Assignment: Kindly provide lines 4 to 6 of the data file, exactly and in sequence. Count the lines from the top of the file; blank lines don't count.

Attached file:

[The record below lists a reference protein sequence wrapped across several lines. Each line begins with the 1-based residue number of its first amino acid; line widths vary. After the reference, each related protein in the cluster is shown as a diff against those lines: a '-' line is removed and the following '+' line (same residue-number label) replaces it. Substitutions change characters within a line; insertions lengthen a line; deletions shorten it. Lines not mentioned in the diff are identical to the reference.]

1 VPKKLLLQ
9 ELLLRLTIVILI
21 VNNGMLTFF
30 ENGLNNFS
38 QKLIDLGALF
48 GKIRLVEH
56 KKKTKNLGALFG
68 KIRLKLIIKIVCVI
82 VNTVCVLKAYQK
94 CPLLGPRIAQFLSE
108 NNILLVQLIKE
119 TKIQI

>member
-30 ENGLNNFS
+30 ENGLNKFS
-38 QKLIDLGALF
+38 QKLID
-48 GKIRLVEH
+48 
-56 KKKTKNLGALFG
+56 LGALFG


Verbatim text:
21 VNNGMLTFF
30 ENGLNNFS
38 QKLIDLGALF